On occasion Pryor says and does painfully stupid things in the public eye, but he has no criminal record or rap sheet to speak of. Herbstreit's right: Why would anyone recruit a guy like that? Herbstreit as an Ohio State quarterback was a poor man's Joe Bauserman with a lucrative broadcasting career as his runway. It's only natural for him to resent a feckless talent like Pryor.
I want my team's coaching staff to recruit as effectively as any other staff. I don't want them giving $6000 to shitty players like Jim O'Brien did, I don't want them replying to emails about players selling their possessions for discounted tattoos from their Ohio State email accounts and I definitely don't want them forwarding said emails to anyone who could be described as a "mentor."
I'm not so much as interested in Ohio State football being clean as I am in Ohio State football operating a safe distance from the NCAA's autumn-ruining machine. They've been pretty good at that; one of Baker's colleagues reported his $500 handshake after Baker gloated about it. Cicero created the Tatgate paper trail. The technical term for those things is "loose ends."
Illegal recruiting, lousy recruiting, point-shaving and bad coaching get my attention. Playing illegal players like Tressel did gets my attention. But being "clean?" Ask any NBA player from the last three decades if John Stockton was the game's best point guard because he played clean. Dirtiest player, possibly ever. Watch Wisconsin's offensive line block - they're coached to do that. I want that offensive line.
It's very difficult to get all sanctimonious about a coach not being clean. Tressel's eight-month lie wouldn't have bothered me at all had it not extended into and through the season, yet his coverup was cheating in the eyes of the NCAA from the moment he failed to report what he knew. His coverup was cheating in my eyes the moment the Marshall game kicked off. Operate a safe distance from the NCAA's long arms and the media's endless shame loop. Figuring out a way to quietly dispose of Tatgate last July would have satisfied that, and none of us would have had the pleasure of knowing just how satisfied we should be.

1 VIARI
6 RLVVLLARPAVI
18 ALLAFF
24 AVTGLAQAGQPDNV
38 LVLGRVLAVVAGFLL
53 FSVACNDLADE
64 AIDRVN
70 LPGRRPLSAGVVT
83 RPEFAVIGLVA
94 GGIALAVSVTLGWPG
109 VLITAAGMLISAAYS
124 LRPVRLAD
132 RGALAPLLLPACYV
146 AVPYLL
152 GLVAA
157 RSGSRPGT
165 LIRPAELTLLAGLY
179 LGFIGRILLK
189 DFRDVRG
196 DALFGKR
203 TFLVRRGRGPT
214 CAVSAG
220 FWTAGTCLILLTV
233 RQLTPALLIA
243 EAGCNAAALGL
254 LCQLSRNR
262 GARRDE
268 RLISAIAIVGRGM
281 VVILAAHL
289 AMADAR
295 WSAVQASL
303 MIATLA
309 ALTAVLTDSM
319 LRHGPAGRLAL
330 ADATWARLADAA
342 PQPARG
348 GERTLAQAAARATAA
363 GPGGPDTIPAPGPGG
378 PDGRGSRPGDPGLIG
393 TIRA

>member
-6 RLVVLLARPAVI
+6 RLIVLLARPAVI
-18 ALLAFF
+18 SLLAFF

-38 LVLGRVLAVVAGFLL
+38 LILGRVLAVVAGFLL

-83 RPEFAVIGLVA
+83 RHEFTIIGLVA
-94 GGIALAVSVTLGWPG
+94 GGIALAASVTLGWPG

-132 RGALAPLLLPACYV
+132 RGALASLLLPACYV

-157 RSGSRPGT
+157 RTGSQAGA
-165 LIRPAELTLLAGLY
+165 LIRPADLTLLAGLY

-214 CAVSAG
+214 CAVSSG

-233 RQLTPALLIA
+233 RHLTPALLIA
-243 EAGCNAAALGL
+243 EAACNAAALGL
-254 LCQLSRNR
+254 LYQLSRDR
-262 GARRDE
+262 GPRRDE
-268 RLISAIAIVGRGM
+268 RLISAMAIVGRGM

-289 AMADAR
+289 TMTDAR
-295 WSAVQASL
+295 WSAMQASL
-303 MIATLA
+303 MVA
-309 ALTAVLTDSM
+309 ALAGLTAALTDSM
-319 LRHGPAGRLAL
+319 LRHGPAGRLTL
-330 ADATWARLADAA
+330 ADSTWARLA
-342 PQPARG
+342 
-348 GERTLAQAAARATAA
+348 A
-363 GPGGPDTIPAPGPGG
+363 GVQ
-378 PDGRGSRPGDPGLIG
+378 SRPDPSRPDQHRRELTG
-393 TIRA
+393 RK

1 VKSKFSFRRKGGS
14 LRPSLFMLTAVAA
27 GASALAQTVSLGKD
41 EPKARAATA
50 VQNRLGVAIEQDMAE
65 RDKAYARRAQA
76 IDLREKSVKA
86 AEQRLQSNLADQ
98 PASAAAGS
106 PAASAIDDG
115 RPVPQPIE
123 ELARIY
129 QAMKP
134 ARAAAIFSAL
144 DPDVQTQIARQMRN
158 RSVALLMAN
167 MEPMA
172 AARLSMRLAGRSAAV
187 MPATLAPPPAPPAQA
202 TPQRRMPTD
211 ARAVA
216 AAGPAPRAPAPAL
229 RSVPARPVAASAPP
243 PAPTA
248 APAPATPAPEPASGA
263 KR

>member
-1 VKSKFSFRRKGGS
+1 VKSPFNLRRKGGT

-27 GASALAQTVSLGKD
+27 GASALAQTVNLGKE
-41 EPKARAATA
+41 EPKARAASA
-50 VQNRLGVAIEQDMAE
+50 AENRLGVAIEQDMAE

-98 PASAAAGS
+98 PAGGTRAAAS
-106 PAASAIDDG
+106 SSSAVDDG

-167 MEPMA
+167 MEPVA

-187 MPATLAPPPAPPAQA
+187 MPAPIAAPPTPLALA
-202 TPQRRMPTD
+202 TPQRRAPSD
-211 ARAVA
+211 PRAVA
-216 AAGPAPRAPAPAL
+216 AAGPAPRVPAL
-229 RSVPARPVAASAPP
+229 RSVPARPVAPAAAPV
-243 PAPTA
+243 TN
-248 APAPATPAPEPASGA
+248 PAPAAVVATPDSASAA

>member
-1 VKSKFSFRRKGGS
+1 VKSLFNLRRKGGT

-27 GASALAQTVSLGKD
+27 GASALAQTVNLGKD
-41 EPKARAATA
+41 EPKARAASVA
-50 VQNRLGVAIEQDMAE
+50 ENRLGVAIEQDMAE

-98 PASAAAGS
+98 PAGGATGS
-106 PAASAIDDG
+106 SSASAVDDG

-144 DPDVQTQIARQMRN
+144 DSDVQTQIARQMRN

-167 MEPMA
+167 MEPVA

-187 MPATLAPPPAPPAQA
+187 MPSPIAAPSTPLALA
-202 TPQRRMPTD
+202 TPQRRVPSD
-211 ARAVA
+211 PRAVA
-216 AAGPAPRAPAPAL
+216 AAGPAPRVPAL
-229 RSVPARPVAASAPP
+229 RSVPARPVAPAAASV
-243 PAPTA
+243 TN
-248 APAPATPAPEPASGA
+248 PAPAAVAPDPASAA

The spotlight on Tressel and Ohio State is enormous, and it's not because of the student population. UCF is actually bigger than Ohio State is now, but if its coach (it's George O'Leary - don't look it up) failed to notify the NCAA of some players who should have been ineligible the hammer that would come down on him would be ball-peen to Ohio State's sledge. The party who would be hurt most by that hypothetical crime would actually be O'Leary's almost-former employer, Notre Dame, since the media would have to remind everyone why they care about O'Leary.
Spotlights are funny like that. Bemoaning it should be repudiated in favor of expecting and embracing it. The media isn't making this any bigger than it should be, it's simply constructing a story befitting of its subject. This is all Ohio State's - er - Tressel's doing.
If you're like too many Buckeye fans, you've intertwined Ohio State's success with your own personal well-being, which means you're in the throes of a struggle to just get out of bed without crying. When the Buckeyes win, you're on top of the world with them, and when they lose, well, you're a loser.
As you struggle to deal with it all, try and occasionally remind yourself that Buckeye football does not reflect upon you personally. Your personal uncleanliness, flaws and misgivings and Tressel's parturition are mutually exclusive. You didn't suddenly become a liar when Tressel got caught. You already were one.